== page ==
- Read and write caching: This is the most dangerous form of cache. Writes go to the cache and are only sent to the disk when the host or a guest service request a flush or write-through. If a virtual machine moves to another host, the contents of the write cache are lost before they are committed to disk. Only enable this option when it is recommended by a guest service vendor.
Note that the OS disk has read/write caching enabled. This setting should not be modified. And this is why all data, including domain controller SYSVOL, database, and log files, should be stored on data disks.
It makes me giggle to see that people think that a data volume must reside in just a single disk. That never limited volume sizes on physical on-premises storage so why should things be any different in a virtual machine? We can add multiple data disks to a single machine and pool those disks to create a single volume; the result is that we pool the capacity, but we also pool the performance of those disks, enabling near linear growth if you do it correctly. In the case of Windows Server, you should use Storage Spaces in the guest OS, configured with aligned interleaves and NTFS disk allocation unit sizes (normally 64 KB).
Note that in the SQL Server documentation Microsoft notes that you should not enable any caching on disks that are dedicated to log files because it could result in a minor decrease in disk performance.
Dedicated Data Volumes/Disks
Some data roles have very different read and write patterns. For example, in a SQL Server the log file is very write-intensive and serialized, but the database file is mostly read intensive and random.
It is recommended that for intensive workloads where you need the very best in performance, you place database logs onto their own disks (or Storage Spaces pool) and database files into their own disks (or Storage Space pool).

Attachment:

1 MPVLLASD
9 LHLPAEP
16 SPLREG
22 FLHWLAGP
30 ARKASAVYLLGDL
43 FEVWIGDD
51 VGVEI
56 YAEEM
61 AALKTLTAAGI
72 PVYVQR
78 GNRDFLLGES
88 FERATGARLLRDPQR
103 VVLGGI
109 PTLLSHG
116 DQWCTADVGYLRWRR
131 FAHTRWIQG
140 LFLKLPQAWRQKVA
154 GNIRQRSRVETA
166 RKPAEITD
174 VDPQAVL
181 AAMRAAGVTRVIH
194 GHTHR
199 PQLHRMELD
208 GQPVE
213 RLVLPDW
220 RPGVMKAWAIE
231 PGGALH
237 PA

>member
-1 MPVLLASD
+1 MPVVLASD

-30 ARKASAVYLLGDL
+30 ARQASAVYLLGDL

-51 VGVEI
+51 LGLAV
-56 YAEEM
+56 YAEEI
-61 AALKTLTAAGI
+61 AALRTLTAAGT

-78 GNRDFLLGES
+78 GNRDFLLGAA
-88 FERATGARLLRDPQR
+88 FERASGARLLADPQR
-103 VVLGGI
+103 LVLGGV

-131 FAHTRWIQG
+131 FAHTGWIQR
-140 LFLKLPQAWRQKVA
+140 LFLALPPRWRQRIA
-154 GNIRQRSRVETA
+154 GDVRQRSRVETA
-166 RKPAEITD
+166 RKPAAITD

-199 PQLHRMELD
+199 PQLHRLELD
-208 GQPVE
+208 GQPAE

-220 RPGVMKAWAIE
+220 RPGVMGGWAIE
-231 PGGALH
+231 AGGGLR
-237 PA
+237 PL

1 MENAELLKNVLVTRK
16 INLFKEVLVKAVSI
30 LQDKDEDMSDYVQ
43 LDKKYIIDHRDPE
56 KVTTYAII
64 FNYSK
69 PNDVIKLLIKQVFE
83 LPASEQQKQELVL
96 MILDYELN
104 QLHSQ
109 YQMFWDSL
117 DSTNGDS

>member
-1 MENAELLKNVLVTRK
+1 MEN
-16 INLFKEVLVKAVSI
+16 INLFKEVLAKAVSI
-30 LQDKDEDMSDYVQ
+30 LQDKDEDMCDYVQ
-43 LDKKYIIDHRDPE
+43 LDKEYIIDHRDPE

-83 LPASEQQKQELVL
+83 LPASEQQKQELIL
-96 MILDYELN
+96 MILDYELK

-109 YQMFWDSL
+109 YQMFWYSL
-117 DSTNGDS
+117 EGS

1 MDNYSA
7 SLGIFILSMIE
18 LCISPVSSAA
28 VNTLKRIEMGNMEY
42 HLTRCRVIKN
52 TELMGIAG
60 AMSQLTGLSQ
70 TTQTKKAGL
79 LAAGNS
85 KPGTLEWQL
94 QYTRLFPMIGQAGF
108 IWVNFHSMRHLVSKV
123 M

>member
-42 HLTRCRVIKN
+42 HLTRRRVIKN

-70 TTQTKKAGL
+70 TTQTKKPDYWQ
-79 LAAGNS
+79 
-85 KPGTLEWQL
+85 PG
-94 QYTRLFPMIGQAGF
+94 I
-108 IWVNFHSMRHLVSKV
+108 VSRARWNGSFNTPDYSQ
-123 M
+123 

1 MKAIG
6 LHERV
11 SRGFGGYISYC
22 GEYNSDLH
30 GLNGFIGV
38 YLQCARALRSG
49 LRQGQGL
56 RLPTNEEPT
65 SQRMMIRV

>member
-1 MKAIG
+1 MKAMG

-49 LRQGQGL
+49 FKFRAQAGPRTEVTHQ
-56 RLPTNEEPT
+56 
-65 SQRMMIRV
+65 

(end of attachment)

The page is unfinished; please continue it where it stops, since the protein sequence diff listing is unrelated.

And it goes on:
The Temp Drive
Every Azure virtual machine has a temp or ephemeral drive. This is where you can find the paging or swap file. You will also find a text file that tells you that this drive is temporary – if the virtual machine reboots it might get a whole new drive and any data on this disk will be lost.
Most virtual machines use host-based flash storage for the temp drive; this offers high IOPS and by being in the host it offers the lowest possible latency. You might have some benefits by moving the SQL Server TempDB to the temp drive.
“L is for local storage”. The L-Series is an unusual virtual machine because all of the disks (OS, temp, and data) are on host-local flash storage, resulting in high IOPS and throughput as well as extremely low latency. If storage cluster VHDs are not good enough for you, then Ls-Series machines might be better.
Note that the disks are constrained to the machine so you will require service & data replication to other virtual machines to achieve high availability.
M-Series Write Accelerator
Write Accelerator is a feature that is available to managed disks that are deployed to M-Series virtual machines and can improve the performance of transactional updates that you would find in SQL Server, Oracle, and SAP HANA by offering sub-millisecond writes.